October 1, 2007 Computer scientists have found a way to make computer programming visual. Instead of using numbers, letters, and punctuation like other programming languages, Alice uses three dimensional figures placed in a storyline. Users select from a gallery of characters and backgrounds, then select the character's movements through a pulldown menu.
- Computer Science
- Computer Programming
- Computer Modeling
- Artificial Intelligence
- Distributed Computing
Computers used to keep businesses on track, assist doctors with complicated surgeries and even develop life-saving combinations of drugs. The demand for computer programmers has never been greater, yet there has been a 50-percent drop in the number of computer science majors over the past seven years -- especially among women.
A new program uses the lure of animated movies to entice young students.
The sky should be the limit for someone imagining a future in computers. But how do you light a fire under an aspiring student? Find a way to make it fun. Computer scientists at Carnegie Mellon University have developed a revolutionary new way to teach the basics of computer programming called "Alice."
Instead of using Java -- the computer language with lots of numbers and punctuation -- "Alice" relies on three-dimensional figures placed in a storyline.
"We like to refer to it as Pixar in your garage. It's 3-D characters, but it's obviously low-budget," says Randy Pausch, director of the Alice Project at Carnegie Mellon University in Pittsburgh, Penn.
Users manipulate their computer mouse to select from a gallery of 700 characters and backgrounds. Next, they choose their character's movements using a pull-down menu. Researchers say "Alice" is the perfect way to engage pre-teens, especially girls.
"To really have a substantial impact on the number of female students that end up in computer science, you really have to reach them no later than middle school." Caitlin Kelleher, Ph.D. at Carnegie Mellon University in Pittsburgh, Penn.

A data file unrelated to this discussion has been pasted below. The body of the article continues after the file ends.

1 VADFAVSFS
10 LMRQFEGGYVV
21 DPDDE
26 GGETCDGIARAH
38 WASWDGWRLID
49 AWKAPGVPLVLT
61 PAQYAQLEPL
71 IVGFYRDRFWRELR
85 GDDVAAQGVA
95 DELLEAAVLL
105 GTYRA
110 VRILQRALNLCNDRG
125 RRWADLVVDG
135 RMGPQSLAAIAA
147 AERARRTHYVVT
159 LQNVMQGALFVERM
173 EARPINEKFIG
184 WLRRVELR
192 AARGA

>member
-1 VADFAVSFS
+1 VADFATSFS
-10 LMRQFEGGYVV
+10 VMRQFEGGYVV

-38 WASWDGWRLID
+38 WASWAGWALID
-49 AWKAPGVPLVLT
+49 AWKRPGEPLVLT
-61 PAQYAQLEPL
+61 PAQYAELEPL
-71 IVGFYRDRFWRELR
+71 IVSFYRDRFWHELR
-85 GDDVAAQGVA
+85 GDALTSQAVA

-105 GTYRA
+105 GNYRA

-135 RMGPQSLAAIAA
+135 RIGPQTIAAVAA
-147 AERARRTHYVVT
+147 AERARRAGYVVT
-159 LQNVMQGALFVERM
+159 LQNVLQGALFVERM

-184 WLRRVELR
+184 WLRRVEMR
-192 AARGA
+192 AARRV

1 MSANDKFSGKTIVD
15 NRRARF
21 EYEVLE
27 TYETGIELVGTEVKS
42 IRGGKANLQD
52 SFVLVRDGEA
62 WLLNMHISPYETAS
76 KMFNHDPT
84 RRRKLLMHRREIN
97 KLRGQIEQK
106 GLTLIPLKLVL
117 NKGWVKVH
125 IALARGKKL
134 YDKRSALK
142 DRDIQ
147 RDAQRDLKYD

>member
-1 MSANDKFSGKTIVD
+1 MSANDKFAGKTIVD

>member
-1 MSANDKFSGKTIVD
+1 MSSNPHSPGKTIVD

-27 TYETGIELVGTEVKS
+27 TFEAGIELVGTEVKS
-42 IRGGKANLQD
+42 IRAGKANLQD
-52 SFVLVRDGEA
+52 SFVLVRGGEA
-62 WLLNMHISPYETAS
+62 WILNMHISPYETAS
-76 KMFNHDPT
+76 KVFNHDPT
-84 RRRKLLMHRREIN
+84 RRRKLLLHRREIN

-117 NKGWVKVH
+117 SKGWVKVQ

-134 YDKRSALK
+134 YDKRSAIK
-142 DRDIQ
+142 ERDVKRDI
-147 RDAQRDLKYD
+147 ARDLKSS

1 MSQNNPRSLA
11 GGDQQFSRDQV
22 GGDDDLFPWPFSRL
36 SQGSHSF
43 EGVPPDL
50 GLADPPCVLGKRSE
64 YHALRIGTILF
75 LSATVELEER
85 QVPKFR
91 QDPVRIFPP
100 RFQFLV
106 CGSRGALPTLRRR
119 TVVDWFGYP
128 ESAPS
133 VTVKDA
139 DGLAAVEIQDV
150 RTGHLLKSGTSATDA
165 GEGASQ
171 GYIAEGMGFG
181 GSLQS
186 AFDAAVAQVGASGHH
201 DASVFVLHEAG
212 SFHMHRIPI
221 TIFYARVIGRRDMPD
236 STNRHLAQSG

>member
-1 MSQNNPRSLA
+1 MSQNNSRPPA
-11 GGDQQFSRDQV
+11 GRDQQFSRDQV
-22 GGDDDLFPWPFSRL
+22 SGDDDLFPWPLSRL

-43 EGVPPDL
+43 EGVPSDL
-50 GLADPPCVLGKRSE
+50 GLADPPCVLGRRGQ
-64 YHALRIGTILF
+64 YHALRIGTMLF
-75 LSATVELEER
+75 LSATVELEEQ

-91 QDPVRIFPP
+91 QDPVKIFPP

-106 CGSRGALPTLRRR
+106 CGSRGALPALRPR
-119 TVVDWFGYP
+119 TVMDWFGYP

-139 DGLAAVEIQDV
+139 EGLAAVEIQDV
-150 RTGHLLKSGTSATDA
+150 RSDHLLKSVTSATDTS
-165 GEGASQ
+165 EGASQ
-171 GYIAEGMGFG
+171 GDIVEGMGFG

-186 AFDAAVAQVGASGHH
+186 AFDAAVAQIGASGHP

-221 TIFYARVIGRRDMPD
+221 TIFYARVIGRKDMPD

For 12-year-old Lucy Gabriel, "Alice" made her computer class the highlight of the school day.
"I like designing the characters. Making them look funny, or making them look the way I want them to look," Gabriel says.
"It's almost sinister in the fact that they're programming, but they don't know it," says Laurie Heinricher, Dean of Students at Winchester Thurston Middle School in Pittsburgh, Penn.
Alice's developers give the software away as a free download. They're hoping someday, Alice sparks enough interest in computer programming to sharply increase their ranks.
Alice's developers say they don't know exactly how many schools are using the program to teach computer programming, but they say there have been more than a half a million downloads. Download your own copy at: http://www.alice.org
The American Mathematical Society and the Mathematical Association of America contributed to the information contained in the video portion of this report.
BACKGROUND: Learning to program a computer is difficult, but a new software program developed by scientists at Carnegie Mellon University called Alice makes the learning process fun, as well as more accessible to both girls and boys. Alice could revolutionize the way computer programming is taught in the United States.
HOW IT WORKS: Alice programming software is currently used at 100 US high schools and universities. Instead of focusing on the manipulation of numbers and code, the Alice programming language lets students drag and drop 3D characters -- people, houses or animals -- into scenes on the computer screen, move them around, and tell stories as the student is learning the basics of programming. One major advantage is that it makes abstract concepts concrete in the eyes of first-time programmers. The number of students studying computer science in US colleges and universities has dropped 50% in the last five years. Studies funded by the National Science Foundation have shown that Alice improves student performance and retention at the college level, especially among young women and minorities.
SPEAKING ITS LANGUAGE: To make a computer do anything, you have to write a computer program. A computer program is a set of instructions that tell a computer exactly what to do. The instructions might tell the computer to add up a set of numbers, or compare two numbers and make a decision based on the result, or prompt the user to input something. But a computer program is simply a set of instructions for the computer, like a recipe is a set of instructions for a cook or musical notes are a set of instructions for a musician. The computer follows your instructions exactly and in the process does something useful -- like balancing a checkbook or displaying a game on the screen or implementing a word processor. In order for a computer to recognize the instructions you give it, those instructions need to be written in a language the computer understands -- a programming language. There are many computer programming, just like there are many spoken languages. They all express approximately the same concepts in different ways. A compiler translates a computer program written in a human-readable computer language into a form that a computer can execute. The EXE files on your computer contain executables -- machine-readable programs translated from human-readable programs. When you are telling the computer what to do, you also get to choose how it's going to do it. That's where computer algorithms come in. In computer programming, there are often many different ways -- algorithms -- to accomplish any given task. Each algorithm has advantages and disadvantages in different situations.